The always-charming Andrew Rudd of ASI Advisor Software has a knack for making complicated subjects easy to understand (he does have a Ph.D., after all). Few subjects are more complicated than retirement income, or more specifically, creating sustainable income streams for retirees that can weather good markets and bad and potentially last 30 years or more. The company recently began a dedicated push into the RIA space, an area in which they’ve traditionally existed, but nowhere near on the order of their market share with independent broker-dealers. The expertise and solutions they bring to both are certainly worth a look.

What kind of growth has ASI Advisor Software seen in the RIA space as opposed to larger broker-dealers? 

It’s a little hard to answer because if you consider an LPL Financial or that type of firm, we’ve got a lot of exposure. But over the last six months or so, we have specifically targeted these RIA firms with marketing campaigns. I’ve been pleased to see a pretty good growth rate amongst them. We’ve been pushing our approach to goal planning and tried to come up with a simple and direct approach to understanding what an individual’s goals are and how they can be interpreted into a number of different tools for the advisor.

What was the catalyst for going into the RIA space six months ago?  Are you trying to capitalize on the wirehouse exodus? 

To some extent, yes, but I think we’re cognizant of the fact that the advisory marketplace is interconnected. There are definitely benefits for us to having the individual firms as well as having exposure to the enterprises. They both give us feedback. The trouble with being exclusively with the enterprises is that you might lose some of the insights that come from working directly with somebody who’s got their feet on the ground.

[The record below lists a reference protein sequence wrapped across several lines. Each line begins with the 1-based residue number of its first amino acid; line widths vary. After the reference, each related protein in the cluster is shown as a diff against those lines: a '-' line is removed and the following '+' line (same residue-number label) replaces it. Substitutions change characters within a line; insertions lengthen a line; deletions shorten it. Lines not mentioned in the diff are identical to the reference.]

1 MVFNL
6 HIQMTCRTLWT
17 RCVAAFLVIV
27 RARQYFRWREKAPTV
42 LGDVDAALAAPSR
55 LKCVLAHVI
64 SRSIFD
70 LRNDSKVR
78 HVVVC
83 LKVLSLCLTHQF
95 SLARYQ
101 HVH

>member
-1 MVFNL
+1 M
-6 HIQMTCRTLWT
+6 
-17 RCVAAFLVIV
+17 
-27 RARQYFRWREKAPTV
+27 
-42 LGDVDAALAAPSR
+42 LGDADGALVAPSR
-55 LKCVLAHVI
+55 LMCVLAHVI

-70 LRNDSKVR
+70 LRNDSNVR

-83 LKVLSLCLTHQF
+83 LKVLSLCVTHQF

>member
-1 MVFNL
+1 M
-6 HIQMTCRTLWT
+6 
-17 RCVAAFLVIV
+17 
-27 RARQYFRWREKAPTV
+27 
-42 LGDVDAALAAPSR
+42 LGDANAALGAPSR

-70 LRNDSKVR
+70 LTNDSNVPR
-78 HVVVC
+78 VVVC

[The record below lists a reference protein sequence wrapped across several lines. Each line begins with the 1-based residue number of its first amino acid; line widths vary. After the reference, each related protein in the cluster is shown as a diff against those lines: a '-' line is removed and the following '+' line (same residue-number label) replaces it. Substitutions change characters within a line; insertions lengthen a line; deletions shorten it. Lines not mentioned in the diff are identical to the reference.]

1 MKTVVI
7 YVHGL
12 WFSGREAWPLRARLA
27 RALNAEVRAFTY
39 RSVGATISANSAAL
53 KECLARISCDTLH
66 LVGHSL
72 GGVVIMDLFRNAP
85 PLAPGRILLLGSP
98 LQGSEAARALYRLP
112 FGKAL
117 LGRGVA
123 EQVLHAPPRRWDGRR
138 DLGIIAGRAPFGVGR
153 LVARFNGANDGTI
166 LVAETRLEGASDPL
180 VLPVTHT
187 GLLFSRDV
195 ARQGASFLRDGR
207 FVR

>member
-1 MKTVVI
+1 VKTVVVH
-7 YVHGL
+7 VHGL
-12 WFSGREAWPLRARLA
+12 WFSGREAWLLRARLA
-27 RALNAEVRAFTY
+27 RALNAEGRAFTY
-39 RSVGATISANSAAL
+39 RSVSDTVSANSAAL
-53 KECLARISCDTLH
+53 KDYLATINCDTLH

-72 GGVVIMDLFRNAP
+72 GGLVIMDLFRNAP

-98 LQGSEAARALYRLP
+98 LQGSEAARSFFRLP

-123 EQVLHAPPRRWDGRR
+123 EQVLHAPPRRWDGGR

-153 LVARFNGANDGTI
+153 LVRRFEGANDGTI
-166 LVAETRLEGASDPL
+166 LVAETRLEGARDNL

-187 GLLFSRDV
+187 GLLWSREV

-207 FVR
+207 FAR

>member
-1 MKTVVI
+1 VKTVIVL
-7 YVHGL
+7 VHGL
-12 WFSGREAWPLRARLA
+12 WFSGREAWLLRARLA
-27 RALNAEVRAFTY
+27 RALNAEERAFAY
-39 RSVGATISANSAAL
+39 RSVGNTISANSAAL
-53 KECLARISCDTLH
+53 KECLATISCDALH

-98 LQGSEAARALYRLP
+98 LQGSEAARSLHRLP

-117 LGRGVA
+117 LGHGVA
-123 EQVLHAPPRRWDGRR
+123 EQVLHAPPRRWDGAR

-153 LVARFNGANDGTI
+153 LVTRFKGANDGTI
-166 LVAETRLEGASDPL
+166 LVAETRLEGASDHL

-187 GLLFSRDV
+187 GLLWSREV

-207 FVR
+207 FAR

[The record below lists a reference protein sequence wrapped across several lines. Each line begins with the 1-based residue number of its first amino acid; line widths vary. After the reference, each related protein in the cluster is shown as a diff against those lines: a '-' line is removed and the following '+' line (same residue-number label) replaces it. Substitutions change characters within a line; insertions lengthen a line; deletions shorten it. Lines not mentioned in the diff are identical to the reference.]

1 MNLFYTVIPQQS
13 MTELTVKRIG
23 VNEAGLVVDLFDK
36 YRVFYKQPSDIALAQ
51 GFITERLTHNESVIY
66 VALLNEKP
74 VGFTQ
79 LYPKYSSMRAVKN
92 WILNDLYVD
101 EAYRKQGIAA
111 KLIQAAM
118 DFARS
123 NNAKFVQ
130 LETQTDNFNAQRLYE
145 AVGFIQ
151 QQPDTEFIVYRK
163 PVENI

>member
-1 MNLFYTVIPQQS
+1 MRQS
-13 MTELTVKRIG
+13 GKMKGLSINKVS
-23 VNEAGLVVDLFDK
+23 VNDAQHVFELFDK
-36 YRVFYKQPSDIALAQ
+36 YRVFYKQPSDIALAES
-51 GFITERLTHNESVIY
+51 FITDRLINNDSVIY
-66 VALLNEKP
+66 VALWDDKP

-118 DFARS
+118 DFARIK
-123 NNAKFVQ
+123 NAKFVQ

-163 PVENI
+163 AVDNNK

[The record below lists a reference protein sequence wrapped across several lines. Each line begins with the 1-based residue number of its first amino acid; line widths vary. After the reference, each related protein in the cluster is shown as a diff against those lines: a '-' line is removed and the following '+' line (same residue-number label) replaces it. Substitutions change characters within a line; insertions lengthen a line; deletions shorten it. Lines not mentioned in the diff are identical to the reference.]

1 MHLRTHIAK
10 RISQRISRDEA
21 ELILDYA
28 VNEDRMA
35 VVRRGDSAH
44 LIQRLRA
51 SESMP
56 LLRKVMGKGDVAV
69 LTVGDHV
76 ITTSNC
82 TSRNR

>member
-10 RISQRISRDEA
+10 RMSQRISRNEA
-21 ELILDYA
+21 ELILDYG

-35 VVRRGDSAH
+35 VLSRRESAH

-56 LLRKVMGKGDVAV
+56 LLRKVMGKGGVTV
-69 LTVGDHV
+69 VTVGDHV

How does your goal planning fit in to the retirement income planning puzzle?

Historically, the retirement approach has been too simplistic. We see that there are three important levers that advisors and their clients can pull: how much they’re saving, which includes the length of time that they’re saving it over; the investment strategy that’s employed; and the rate of consumption of that investment portfolio. It’s an interesting problem in that you have these enormous periods over which you’re making these investments. So think of somebody who is starting out in their early 30s and has 30-plus years to accumulate and another 20-plus years, typically, to withdraw. You’re talking about an investment problem that’s a 50-year problem. That has not really, we believe, sunk into the psyche of a lot of vendors out there. By looking at a 50-year problem and thinking about it as a holistic entity,  you come up with a slightly different perspective than typically is seen.

How does it differ from regular stochastic modeling and Monte Carlo simulations?

We look at the goals as self-imposed liabilities, so we put together a balance sheet that shows the current level of resources and the present values of the goals. That enables us to identify the level of risk that individuals can have in their investment portfolios to meet their goals with their degree of precision. 

We’re effectively developing an analytical approach to what the investment policy and withdrawal policy should be, rather than basing it on some simulated characteristics. We feel that we can do a better job of modeling this long-term problem, rather than sweeping it up in a simulation basket.